About the presenter: Lee Caggiano M.A.CCC/SLP, is a Board Recognized Specialist and Mentor in Fluency Disorders and Director of the Stuttering Therapy and Resource Center of Long Island, which is a private practice treating children, adolescents and adults who stutter. She is the co-founder and director of FRIENDS, The Association for Young People Who Stutter. Lee has developed and coordinated workshops for children who stutter, families and professionals for the past twenty years. She has presented at local and national conferences regarding the needs of children who stutter and their families, and counseling adolescents who stutter. Caggiano is an adjunct professor at New York University, Queens College and Long Island University.
About the presenter: Pamela Mertz is an active member of the stuttering community, including NSA and Friends. She is involved in Toastmasters, with membership in two clubs. Pam writes a blog called "Make Room For The Stuttering" and publishes the bi-monthly e-newsletter "Reaching Out" for Friends. She is a member of the Board of Directors for an agency that serves adults with disabilities, and is involved with a Story-Telling circle. Pam is the host of the newly launched podcast, "Women Who Stutter: Our Stories". In her spare time, Pam is a full-time high school career counselor. She lives in Albany, NY.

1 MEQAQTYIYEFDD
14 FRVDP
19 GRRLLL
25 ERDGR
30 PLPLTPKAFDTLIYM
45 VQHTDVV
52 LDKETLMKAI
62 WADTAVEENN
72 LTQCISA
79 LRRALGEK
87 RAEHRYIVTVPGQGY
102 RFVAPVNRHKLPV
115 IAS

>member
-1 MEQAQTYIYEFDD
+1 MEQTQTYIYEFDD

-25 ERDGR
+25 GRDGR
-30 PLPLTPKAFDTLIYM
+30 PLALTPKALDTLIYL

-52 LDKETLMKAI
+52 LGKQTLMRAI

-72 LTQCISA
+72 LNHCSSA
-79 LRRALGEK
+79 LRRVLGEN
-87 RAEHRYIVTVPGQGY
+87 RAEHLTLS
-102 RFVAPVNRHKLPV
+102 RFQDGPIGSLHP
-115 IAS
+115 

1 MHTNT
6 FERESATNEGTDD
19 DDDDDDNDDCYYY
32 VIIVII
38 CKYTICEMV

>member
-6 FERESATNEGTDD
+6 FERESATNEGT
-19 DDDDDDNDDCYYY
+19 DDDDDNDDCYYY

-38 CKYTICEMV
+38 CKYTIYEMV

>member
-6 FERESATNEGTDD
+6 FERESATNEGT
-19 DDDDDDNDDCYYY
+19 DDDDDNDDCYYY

You can post Questions/comments about the following paper to the authors before October 22, 2010.

Self-Help Support Group Inspires Kids!

by Lee Caggiano and Pamela Mertz
from New York, USA

From Lee

Many of us have had the experience of watching children who stutter at support group events like Friends - the National Association of Young People Who Stutter, and the National Stuttering Association (NSA). We have seen these young children make remarkable changes over a short period of time. We see kids taking risks they may have previously feared, making friends, talking to new people and becoming stronger and more self-confident.

The core philosophy behind Friends is to provide family-based support in order to better help children manage their stuttering. Family support is also critical in promoting a child's ability to talk about their stuttering within the family and with other important people in their lives, and to know that they have support in their efforts to manage and deal with stuttering.